we saw this on the news this morning and were appalled, angry, surprised, infuriated. why anyone would try to blow up a building full of busy, innocent people is astounding to me, even though it is becoming all too common.

but glasgow! glasgow! it's unfathomable.

i'm so sorry. but it could be anywhere, tomorrow.

dulwichmum said...

What struck me about it was the fact that they were saying school holidays have started in Scotland and the airport was thronged with young families. What has our planet become?

Wouldn't it be simply amazing if we could all change and try to show eachother respect, compassion and love?

The Good Woman said...

Hi David - I'm sure you're right about the jokes. Humour does seem to be the coping mechanism of choice here.

Annie. Yup, that was my best friend's attitude when she flew longhaul on 10/11.

Hi Laurie - It could be anywhere. Or nowhere. Or only in warzones. Or down the street. But we can't spend our lives worrying about the possibility of something which may or may not happen.

DM - yes, it was the first day of the school holidays. I haven't heard any reports of fatalities but the intention was pure evil.

Crystal Jigsaw said...

Yes it is hard to feel any sympathy for these people, if you can call them that. The disruption this has caused is phenonemal, delays and re-routing. My brother in law goes back to Dublin today and even though it's only a 45 minute flight from Manchester, he's not sure what's happening. It's about time these terrorists were stopped once and for all. If I knew a safe way to do it I would!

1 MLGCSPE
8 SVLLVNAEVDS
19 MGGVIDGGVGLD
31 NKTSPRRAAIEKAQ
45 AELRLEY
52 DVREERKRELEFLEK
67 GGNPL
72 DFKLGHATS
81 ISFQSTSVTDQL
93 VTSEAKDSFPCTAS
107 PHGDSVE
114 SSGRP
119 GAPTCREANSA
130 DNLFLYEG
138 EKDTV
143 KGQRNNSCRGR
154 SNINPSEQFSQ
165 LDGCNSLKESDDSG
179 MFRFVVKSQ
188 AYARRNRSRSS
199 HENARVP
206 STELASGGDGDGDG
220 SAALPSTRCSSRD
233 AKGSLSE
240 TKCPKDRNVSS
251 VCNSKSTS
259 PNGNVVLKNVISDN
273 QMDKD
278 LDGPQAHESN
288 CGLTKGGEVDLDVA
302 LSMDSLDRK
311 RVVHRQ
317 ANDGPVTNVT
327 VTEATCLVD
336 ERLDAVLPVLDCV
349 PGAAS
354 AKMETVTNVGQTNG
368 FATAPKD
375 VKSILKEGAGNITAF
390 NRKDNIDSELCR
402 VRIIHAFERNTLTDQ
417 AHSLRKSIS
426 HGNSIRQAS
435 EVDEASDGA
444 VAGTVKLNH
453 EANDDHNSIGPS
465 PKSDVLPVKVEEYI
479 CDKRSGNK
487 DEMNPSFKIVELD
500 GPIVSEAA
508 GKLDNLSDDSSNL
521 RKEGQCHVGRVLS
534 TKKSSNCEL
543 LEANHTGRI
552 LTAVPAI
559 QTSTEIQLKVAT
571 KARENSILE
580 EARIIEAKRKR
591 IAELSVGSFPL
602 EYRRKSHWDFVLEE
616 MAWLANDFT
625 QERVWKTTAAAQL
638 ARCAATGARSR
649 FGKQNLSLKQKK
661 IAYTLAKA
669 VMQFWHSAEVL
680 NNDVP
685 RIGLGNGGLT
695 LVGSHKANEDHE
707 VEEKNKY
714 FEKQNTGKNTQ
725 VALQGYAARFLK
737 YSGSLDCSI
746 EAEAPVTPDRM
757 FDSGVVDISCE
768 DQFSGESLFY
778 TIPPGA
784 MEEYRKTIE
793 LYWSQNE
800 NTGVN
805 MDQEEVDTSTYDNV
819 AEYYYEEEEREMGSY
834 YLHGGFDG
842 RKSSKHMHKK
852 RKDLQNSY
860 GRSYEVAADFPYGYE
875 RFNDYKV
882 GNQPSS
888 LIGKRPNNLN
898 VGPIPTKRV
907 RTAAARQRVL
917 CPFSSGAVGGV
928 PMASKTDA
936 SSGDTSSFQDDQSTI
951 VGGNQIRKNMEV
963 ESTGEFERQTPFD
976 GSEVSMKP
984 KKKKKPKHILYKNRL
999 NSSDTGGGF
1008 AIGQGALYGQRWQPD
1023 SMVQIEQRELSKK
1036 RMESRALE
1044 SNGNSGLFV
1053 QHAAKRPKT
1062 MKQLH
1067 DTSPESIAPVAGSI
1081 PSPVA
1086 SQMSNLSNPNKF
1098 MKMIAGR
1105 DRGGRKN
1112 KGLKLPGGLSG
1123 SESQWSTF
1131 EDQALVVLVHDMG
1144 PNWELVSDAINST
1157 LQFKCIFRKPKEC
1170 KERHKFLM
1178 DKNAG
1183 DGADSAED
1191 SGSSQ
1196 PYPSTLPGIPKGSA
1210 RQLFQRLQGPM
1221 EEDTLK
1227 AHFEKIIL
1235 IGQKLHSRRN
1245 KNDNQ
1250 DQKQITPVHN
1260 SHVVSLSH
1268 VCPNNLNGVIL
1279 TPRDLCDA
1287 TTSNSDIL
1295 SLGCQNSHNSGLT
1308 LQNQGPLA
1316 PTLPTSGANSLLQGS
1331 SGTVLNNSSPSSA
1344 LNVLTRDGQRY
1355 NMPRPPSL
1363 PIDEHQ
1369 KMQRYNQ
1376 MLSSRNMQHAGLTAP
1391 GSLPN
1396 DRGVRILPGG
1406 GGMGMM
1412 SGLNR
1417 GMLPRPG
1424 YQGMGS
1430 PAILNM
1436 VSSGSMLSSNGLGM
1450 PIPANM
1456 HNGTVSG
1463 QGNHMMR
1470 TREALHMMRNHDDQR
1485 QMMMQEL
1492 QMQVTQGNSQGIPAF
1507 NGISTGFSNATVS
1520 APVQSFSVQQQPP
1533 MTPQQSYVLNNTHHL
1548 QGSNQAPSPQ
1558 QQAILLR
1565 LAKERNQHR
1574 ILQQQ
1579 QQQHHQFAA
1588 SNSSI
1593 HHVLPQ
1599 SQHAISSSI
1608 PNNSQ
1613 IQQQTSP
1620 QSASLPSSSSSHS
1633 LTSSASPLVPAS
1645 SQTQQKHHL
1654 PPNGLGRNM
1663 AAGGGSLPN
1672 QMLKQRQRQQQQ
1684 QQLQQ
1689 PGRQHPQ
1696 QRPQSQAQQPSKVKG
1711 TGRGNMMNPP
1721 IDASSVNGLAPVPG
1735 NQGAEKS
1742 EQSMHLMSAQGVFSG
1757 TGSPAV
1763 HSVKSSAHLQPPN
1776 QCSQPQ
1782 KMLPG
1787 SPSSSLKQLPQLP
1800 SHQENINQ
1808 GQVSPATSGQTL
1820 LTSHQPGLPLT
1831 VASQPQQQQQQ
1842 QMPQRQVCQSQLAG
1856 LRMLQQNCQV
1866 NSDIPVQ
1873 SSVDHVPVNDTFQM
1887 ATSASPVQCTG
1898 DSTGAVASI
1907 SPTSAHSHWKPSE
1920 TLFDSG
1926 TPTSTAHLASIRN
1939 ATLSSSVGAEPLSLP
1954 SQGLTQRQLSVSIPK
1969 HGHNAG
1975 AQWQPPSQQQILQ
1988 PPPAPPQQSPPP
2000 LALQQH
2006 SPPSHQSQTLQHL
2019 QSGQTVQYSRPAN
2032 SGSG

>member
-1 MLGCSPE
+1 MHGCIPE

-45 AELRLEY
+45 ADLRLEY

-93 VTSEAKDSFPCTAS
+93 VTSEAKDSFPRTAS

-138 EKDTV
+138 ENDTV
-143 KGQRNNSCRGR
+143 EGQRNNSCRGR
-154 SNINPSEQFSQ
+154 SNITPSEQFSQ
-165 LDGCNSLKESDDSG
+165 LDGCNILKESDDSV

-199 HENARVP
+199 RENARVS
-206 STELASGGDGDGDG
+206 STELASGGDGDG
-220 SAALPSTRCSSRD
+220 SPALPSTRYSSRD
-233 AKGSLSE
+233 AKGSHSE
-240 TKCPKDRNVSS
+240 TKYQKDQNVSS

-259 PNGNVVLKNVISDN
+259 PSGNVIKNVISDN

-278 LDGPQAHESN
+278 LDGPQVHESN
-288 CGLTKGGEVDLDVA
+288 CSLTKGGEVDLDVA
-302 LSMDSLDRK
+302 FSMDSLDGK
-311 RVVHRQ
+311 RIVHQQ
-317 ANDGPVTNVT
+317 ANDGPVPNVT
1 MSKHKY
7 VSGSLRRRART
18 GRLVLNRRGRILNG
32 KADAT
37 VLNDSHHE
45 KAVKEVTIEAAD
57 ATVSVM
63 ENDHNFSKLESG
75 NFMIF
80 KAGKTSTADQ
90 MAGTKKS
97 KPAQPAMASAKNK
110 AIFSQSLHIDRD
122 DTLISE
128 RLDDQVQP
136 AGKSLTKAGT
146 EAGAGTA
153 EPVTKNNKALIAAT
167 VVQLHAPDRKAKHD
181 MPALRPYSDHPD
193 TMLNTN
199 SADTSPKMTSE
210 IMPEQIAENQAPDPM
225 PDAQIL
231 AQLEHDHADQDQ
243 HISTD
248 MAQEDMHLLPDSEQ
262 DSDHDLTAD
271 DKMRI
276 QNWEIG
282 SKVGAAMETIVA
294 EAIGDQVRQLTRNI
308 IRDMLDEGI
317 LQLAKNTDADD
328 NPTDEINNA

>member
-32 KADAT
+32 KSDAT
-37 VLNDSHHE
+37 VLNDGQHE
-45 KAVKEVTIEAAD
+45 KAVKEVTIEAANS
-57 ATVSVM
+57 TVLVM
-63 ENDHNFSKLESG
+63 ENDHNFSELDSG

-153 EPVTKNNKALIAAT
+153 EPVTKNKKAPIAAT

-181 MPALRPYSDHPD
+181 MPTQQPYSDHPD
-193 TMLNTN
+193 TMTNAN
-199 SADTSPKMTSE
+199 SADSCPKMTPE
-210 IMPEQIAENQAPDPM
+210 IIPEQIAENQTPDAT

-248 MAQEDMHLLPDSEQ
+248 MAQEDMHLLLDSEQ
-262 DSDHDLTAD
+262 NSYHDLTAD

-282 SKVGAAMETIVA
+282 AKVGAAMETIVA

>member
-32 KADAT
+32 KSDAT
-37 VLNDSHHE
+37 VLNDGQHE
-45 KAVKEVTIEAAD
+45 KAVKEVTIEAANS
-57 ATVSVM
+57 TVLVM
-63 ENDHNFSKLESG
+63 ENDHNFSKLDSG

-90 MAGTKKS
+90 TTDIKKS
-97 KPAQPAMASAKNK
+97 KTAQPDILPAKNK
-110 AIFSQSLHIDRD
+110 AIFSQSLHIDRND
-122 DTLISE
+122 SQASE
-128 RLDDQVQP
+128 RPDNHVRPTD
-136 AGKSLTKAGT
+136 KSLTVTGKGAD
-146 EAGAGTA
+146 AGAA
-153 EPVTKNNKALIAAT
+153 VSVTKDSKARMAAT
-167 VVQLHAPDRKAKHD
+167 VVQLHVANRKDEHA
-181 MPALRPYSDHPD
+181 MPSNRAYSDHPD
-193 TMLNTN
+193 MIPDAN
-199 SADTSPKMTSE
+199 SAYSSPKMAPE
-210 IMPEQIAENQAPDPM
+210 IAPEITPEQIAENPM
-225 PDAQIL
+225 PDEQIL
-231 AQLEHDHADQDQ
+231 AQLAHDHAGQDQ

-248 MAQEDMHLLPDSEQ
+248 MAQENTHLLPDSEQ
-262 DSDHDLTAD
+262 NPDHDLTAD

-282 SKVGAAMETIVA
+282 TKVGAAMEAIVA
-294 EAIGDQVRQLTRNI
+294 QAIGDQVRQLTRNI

Crystal x

Kaycie said...

It's been a long time since we were threatened here in the States, but living in the Oklahoma City suburbs as we do, what I have noticed is that people are very practical about these things. When the Murrah building was blown up ten years ago, no one was expecting it. The threat is real, but there is no sense in living your life in a state of fear over it. These things happen when we are going about our lives as normal and there is simply nothing to be done about it -- but live your life. And hope.

The Good Woman said...

Hi Crystal. Sympathy is hard but I do feel pity, in a way. It must be so very empty to stray so far from humanity. But my sympathy lies with those effected by their acts.

And Kaycie, I agree completely. Careful and sensible - absolutely. Overcome with fear - absolutely not.

Iota said...

I think we are most afraid of the unknown, and somehow get used to living with things that we can't avoid. When I was at school, we used to have "bomb scare" drill, which was just like fire drill to us. But now if I say that to someone, it sounds horrendous. Similarly, my family in England are all so scared for us now we are in tornado alley, but the people here just get on with it. My children have tornado drill at school. Familiarity doesn't breed contempt, but it does breed a way of coping and getting on with life.

The Good Woman said...

We had bomb drills too Iota. Haven't thought about that in a while.

Gwen said...

This was an excellent post. Sorry I couldn't comment until now but my PC has been playing up.